Fire severity assessment of an alpine forest fire with sentinel-2 imagery

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University of New Brunswick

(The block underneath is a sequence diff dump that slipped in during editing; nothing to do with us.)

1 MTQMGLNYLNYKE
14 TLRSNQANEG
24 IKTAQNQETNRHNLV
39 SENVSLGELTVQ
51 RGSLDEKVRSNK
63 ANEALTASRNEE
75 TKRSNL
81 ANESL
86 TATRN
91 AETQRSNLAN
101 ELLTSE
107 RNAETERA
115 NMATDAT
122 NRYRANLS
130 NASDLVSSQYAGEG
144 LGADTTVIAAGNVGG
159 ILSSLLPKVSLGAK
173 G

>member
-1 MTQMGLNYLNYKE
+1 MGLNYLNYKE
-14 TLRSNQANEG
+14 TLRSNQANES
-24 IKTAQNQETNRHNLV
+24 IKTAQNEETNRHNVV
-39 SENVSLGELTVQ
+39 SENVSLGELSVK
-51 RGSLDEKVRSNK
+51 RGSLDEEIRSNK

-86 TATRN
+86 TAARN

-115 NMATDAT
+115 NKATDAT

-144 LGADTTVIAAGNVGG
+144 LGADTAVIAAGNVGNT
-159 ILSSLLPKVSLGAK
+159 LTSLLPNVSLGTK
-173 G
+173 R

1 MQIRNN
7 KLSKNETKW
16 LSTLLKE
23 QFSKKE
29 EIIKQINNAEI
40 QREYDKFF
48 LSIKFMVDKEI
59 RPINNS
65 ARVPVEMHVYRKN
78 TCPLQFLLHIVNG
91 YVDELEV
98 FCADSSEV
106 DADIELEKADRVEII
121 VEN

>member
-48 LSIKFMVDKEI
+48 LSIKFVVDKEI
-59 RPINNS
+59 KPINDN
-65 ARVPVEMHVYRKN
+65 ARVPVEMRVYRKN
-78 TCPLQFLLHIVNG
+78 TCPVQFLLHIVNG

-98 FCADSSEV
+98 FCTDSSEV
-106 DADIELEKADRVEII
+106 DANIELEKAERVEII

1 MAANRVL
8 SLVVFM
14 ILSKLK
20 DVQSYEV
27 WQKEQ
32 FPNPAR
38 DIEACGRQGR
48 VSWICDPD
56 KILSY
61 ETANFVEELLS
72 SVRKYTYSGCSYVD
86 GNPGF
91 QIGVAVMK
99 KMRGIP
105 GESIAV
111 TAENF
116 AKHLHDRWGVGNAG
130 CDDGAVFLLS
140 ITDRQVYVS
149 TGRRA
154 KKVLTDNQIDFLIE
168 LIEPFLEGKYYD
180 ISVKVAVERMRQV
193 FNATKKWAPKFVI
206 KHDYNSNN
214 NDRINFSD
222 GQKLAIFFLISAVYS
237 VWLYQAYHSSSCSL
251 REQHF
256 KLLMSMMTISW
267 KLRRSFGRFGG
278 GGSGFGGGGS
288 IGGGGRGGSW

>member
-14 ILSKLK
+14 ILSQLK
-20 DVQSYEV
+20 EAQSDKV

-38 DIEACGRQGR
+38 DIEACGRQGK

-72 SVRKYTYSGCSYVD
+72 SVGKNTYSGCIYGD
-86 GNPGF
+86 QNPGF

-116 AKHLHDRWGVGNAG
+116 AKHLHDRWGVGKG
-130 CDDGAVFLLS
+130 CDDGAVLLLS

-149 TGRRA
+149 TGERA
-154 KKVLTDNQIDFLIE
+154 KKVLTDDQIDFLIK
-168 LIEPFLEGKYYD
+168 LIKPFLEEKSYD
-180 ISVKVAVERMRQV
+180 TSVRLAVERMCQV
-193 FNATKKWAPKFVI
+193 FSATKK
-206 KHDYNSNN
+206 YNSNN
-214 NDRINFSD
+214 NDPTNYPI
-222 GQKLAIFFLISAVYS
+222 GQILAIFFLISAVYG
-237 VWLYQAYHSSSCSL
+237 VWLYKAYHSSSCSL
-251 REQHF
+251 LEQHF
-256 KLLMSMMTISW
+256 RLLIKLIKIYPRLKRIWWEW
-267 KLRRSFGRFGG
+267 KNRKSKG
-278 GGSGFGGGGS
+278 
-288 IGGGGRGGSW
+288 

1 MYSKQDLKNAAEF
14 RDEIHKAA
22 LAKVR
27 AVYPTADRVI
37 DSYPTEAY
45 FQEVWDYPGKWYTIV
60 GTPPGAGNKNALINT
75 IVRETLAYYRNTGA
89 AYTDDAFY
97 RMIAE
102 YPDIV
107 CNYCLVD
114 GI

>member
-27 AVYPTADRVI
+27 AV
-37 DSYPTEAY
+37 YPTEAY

Fire is a common phenomenon in many forests and is considered as an important ecological tool. Fire severity mapping presents an effective way to assess post-fire management intervention and is very useful in ecological and climate change research. The objective of this study was to assess the severity of a forest fire event which occurred from 24th to 27th October 2019 at Taibon Agordino using Sentinel 2A satellite and creating a severity map suitable as a decision-making tool for post-fire management intervention. The Sentinel 2A satellite data was classified into the following five classes: Unburnt, Low Severity, Intermediate Severity, High Severity and Shadow with the nonparametric Random Forest (RF) classifier and the resulting classification was validated using validation sites. The RF classifier was applied first to the 10 original bands of Sentinel-2. In a second step, additional variables were added to the classification, namely the digital elevation model (DEM), the slope, and five vegetation indices (i.e., Differenced Normalized Burn Ratio (dNBR), Relative Differenced Normalized Burn Ratio (RdNBR), Differenced Bare Soil Index (dBSI), Global Environmental Monitoring Index (GEMI) and Burn Area Index (BAI)) The inclusion of vegetation indices and DEM-related variables increased the classification accuracy from 99.26% to 99.61% and the overall accuracy from 70.51% to 83.33%. In the RF with 10 original bands, the variable of importance plot ranked the Red Edge 3, Red and SWIR 1 bands as the top three most important, while in the RF classification with 17 variables RdNBR, DEM and dNBR were ranked as the top 3 most important variables.